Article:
According to what we have just described, our isochrone placement evaluates many model stars at each chain step and it emerges with the stellar properties that best match the rest of the parameters. Since an optimisation methodology within each step may lead to underestimated uncertainties, we decided to compare the age uncertainties inferred from the t⋆,isoch PDFs of HD 219134 and WASP-4 (see our analysis and results in Sect. 3) to that stated in the literature. From the review by Soderblom (2010), who evaluates the works by Pont & Eyer (2004), Jørgensen & Lindegren (2005), and Takeda et al. (2007) in assessing isochronal ages, it turns out that typical isochronal age uncertainties are in the range ∼20%–50% (before considering systematics on evolutionary models). Age uncertainties we provide for our test stars are ∼36%, ∼19%, and ∼34%, thus they are consistent with what specialists in the field usually report. We also note that our ages do not purely come from isochrones, and in fact activity index and gyrochronology are used to better constrain them. In this regard, Angus et al. (2019) point out that the combination of isochrone fitting and gyrochronology improves age precision, thus age uncertainties that are lower than those coming from the isochronal analysis alone are expected and our claimed formal uncertainties do not appear underestimated. Therefore, our specific implementation of the optimisation algorithm does not seem to lead to underestimated uncertainties, and we also stress the importance of adding systematic uncertainties (see Sect. 3.3) to our formal uncertainties. However, an optimisation algorithm may be a potential source of underestimated uncertainties and letting the MCMC sample the isochrones directly (like in Eastman et al. 2019) represents a valid alternative to our implementation scheme.

2.3. MCMCI

If in its original implementation the MCMC required a specification of a type of priors or relation involving M and R to fully characterise the exoplanetary system, the current MCMCI5 input form enables us to select the use of theoretical models. Isochrone placement, which is called as a subroutine by the main MCMC, is in charge of deriving M and R (besides the stellar age t) as a consequence of the stellar input parameters to be specified, as explained in Sect. 2.2.2.

The step parameters always adopted on the stellar side are comprised of [Fe/H], Teff (or the colour index), and M, where [Fe/H] and Teff (or the colour index) are also set as priors. Since [Fe/H] is always present among the prior parameters that are randomly perturbed at each step of the chains and several chains of order ∼105 steps are expected to be launched, it would be very time consuming to load the specific metallic grids of isochrones and tracks that are expected to vary from step to step each time. Therefore we decided to load a reasonable amount of evolutionary models since the beginning of the algorithm and to store these in very big matrices. By keeping track of initial and ending indices identifying the various models in the matrices, at each step only the needed sub-matrices are actually used in computations.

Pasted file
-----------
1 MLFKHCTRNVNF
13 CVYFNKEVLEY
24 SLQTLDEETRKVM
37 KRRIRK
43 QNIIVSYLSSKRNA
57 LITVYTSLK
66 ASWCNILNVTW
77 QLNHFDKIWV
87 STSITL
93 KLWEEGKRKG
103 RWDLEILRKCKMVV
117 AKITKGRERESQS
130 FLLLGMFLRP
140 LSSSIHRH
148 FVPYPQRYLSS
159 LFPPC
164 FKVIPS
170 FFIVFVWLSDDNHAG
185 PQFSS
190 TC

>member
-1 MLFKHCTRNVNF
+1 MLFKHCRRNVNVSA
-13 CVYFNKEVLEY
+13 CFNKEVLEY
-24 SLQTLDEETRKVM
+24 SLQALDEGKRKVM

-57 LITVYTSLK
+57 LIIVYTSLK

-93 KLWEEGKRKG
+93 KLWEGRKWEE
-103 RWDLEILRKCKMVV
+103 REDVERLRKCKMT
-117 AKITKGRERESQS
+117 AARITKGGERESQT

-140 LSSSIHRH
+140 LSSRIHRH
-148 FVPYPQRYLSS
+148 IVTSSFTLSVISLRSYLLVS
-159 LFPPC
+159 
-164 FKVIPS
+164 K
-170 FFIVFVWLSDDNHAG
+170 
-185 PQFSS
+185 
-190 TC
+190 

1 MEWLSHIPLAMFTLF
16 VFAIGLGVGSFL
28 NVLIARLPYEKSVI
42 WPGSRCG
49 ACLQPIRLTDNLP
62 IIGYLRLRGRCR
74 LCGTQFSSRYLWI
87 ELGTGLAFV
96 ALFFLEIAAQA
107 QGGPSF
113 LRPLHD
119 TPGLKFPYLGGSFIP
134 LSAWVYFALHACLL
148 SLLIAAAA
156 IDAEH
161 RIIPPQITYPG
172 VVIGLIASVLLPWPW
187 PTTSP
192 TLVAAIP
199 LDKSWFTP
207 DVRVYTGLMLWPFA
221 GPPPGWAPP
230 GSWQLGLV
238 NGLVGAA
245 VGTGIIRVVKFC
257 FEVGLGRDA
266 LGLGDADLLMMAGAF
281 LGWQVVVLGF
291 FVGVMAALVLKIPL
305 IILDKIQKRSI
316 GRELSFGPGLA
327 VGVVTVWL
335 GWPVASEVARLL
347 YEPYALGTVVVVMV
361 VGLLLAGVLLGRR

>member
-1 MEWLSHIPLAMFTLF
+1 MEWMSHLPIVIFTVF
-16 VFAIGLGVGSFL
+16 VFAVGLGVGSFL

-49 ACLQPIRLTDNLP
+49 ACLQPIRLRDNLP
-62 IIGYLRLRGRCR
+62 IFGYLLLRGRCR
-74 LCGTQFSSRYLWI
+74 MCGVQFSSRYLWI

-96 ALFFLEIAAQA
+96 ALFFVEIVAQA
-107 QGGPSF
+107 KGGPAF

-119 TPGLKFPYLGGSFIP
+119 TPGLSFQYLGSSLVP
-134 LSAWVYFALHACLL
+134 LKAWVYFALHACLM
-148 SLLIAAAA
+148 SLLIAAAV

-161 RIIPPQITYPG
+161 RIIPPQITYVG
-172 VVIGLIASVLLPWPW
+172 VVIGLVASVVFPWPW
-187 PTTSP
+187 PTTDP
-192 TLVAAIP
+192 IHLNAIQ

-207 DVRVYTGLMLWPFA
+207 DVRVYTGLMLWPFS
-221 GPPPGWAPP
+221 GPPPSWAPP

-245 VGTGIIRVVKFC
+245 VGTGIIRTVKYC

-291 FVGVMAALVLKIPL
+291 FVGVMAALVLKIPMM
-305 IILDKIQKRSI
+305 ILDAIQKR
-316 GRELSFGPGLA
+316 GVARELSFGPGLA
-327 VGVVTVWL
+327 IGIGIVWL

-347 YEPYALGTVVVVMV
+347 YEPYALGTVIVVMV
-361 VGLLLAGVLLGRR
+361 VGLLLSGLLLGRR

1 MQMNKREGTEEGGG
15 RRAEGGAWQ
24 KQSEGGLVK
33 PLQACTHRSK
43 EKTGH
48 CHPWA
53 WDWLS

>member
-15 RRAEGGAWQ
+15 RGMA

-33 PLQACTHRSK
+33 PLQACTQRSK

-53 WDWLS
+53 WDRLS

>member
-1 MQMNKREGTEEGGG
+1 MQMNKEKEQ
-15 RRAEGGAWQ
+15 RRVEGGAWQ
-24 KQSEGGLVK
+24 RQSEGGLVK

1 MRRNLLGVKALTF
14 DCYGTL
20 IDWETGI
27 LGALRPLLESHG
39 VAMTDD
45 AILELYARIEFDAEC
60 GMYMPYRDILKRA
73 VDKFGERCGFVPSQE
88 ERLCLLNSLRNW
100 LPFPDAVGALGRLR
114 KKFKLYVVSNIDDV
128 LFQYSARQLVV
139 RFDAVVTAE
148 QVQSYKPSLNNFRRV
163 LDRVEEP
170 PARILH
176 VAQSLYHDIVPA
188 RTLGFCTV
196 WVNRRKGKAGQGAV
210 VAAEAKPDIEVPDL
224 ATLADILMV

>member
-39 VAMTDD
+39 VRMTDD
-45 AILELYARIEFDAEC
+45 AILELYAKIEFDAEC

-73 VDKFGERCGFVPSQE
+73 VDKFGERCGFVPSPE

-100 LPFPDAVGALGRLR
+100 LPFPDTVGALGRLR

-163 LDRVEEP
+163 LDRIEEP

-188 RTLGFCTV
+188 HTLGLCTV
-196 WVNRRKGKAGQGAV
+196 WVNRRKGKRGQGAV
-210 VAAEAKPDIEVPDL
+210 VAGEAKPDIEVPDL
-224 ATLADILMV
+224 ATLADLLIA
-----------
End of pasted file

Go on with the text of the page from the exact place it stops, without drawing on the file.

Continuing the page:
Two basic situations are possible in which we specifically draw attention to what is essential to retrieve M and R thanks to evolutionary models.

In the first case scenario the transit is very deep and well defined, such that its impact parameter b can be precisely measured from the LC. We step in [Fe/H], Teff, M, and W. From Wstep, is computed through Eq. (A.4). From Kepler’s third law, is translated into ρ⋆,step, and R⋆,step is derived from M⋆,step and ρ⋆,step. In addition, ρ⋆,step enters isochrone placement (together with [Fe/H]step and Teff, step), to derive the theoretical M⋆,isoch at that step, according to Eq. (25). Finally, the Bayesian penalty

(27)

(where ΔM is the uncertainty of M⋆,isoch, that is computed according to Eq. (26)) is added to the merit function given by Eq. (4). In this way, M⋆,step is driven by the theoretical mass value M⋆,isoch, and thus R⋆,step is computed from M⋆,step (constrained by evolutionary models) and ρ⋆,step (constrained by the transit);

In the second case scenario the transit is very shallow, such that b is not directly inferrable from the LC. Besides [Fe/H], Teff and M, R is a also jump parameter in this case and may be also set as prior. At each step, input parameters for isochrone placement are [Fe/H]step, Teff, step, and at least one indirect piece of information involving the stellar radius (e.g. the stellar luminosity through apparent magnitude and parallax, the spectroscopic log g, or an interferometric measurement of the radius). Then, according to Eqs. (25) and (26), isochrone placement gives M⋆,isoch ± ΔM and R⋆,isoch ± ΔR as output values, which enter the following Bayesian penalties:

(28)

to be added to the merit function expressed by Eq. (4). The quantity ρ⋆,step is computed consistently with M⋆,step and R⋆,step, whose values are driven by the theoretical M⋆,isoch and R⋆,isoch coming out at each step. Thanks to ρ⋆,step, is computed through Kepler’s third law and finally Wstep is expressed as a function of by inverting Eq. (A.4), such that transit parameters are constrained a posteriori by evolutionary models. We note that if the stellar radius has been also set as a prior as a result of the BP given by Eq. (3), its value also feeds back into ρ and into the corresponding transit parameters in general.

From M⋆,step and R⋆,step, all the relevant planetary parameters can be computed, especially Rp, step (from dFstep, if any LC is available) and Mp, step (if any RV time series or, at least, K is available). At the end of all the chains, PDFs of the parameters of the exoplanetary system are built upon the step values.